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Six Months Cruising Brazil

By SY Ariadne — last modified Oct 24, 2013 01:14 PM
We cruised in Brazil from January to June 2013 and offer below some comments as well as information which updates the Pilot.

Published: 2013-10-23 23:00:00
Countries: Brazil

Formalities

On first arriving you need to check in with immigration (Policia Federal), Customs and Capitania. We were not required to submit to health checks – I think this has been dropped except for arrivals from particular areas.

The Policia Federal is a large organisation and only a handful of offices, at docks and airports, handle visas. They are not always easy to find. In contradiction to local opinion in Recife, there is a PF in the docks, but it is in a restricted area and not even taxis are allowed. You need to go to a pedestrian entrance in Avenida Militar (near Fort Brum), show your passport to security and you will find PF and Customs a short walk inside. In Salvador, the Terminal Nautico office gives out a map with the key locations, and the Club Naval Charitas, near Rio de Janeiro, similarly provides written directions.

You will receive a visa for three months and customs clearance for the boat for the same period. When it comes to renewal for a second three months do not follow the advice in the pilot and other guides. If you apply well in advance you will lose the time remaining on your first visa period. We were told by one official that the lost days could be reclaimed after the date of first expiry, but other officials denied this, and we lost over two weeks from our maximum allowance.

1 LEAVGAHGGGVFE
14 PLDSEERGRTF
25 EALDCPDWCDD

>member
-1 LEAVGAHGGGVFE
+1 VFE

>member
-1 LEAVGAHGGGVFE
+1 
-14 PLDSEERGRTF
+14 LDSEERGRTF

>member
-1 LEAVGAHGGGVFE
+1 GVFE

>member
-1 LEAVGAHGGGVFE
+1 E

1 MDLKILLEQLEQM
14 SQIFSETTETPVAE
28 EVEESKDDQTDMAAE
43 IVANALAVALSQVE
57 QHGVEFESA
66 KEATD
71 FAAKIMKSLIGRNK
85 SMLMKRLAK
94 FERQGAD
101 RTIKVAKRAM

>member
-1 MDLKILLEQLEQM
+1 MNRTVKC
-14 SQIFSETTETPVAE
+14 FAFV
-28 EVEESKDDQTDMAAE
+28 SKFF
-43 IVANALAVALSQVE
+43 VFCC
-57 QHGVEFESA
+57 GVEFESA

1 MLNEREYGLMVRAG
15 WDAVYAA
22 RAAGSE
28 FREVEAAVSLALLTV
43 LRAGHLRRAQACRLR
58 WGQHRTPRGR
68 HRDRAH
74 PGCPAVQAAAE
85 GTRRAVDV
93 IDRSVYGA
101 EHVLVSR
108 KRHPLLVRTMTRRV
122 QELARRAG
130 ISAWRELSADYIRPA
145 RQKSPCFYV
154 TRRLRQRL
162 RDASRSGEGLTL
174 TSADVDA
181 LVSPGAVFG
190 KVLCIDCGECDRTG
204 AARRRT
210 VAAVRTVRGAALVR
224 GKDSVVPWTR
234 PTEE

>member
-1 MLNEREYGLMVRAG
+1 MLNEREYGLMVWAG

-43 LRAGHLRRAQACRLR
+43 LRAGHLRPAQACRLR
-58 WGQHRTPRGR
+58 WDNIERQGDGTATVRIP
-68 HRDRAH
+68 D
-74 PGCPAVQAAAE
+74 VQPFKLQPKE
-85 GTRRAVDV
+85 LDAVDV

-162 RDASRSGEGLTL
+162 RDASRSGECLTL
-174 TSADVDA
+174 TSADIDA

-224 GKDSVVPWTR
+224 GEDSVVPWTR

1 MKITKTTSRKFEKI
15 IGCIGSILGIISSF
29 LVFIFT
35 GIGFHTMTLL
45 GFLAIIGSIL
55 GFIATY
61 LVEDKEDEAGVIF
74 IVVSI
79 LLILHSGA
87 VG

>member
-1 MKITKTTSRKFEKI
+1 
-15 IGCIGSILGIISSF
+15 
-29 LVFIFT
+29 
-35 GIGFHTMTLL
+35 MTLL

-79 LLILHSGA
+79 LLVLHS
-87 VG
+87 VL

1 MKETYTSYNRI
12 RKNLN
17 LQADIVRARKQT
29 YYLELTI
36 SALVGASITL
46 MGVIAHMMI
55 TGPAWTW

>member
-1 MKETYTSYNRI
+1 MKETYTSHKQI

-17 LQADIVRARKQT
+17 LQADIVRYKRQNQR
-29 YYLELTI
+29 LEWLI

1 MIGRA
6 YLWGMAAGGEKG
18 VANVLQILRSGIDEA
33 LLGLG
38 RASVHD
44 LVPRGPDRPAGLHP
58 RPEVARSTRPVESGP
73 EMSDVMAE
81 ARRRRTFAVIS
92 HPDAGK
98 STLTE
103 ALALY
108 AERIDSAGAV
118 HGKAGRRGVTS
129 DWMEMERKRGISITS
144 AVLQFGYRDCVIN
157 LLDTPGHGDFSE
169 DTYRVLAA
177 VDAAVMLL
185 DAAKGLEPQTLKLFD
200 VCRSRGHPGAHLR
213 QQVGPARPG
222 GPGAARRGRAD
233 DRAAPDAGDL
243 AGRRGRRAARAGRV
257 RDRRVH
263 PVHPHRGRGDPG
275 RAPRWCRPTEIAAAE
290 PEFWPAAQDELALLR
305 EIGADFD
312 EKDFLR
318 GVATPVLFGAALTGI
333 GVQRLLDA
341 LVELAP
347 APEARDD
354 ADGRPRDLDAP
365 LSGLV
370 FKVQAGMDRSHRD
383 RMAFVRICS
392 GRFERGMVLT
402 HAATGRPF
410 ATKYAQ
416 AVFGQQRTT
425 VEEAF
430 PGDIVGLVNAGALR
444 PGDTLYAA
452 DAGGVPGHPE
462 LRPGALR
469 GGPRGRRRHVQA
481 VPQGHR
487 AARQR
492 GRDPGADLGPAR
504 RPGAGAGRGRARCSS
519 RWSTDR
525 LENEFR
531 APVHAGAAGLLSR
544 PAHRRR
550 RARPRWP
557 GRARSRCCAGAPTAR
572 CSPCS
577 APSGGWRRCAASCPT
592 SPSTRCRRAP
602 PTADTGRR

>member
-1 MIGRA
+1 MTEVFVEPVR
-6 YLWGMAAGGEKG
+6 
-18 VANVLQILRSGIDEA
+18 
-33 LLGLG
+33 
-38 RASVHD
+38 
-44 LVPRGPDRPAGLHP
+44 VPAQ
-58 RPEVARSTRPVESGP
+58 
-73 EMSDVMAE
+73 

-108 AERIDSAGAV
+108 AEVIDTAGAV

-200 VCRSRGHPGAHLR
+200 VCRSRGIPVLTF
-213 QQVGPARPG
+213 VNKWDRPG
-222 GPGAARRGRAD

To extend your visa, you go to the PF website section for Estrangeiros – only in Portuguese when we used it. Print out a payslip, one per person, take them to the Banco de Brasil and make payment. Take the receipt with the usual passport/papers to PF, along with “proof of funds”. I took a bank statement and credit card statement and this was acceptable. Note that in Rio, the PF in the docks can give you the first visa but for an extension you have to go to the international airport, accessible by direct, but slow, bus from Niteroi.

When you check out with PF, moving on to another state or leaving Brazil, you sometimes get a “saida” (exit) which states that you have 72 hours to leave, at other times there was no mention of a limit or deadline.

The Capitania are run by the Navy and a decent standard of dress is required, otherwise there will be an argument or you will be perhaps sent away. The quality of service varied from excellent to poor, since the offices handle a large number of local services and some staff were used to yacht arrivals while others had to seek assistance. There is sometimes a dedicated desk for estrangeiros – worth checking out. The Capitania are also a source of charts, but we found them to be generally poorly stocked – more below.

Recife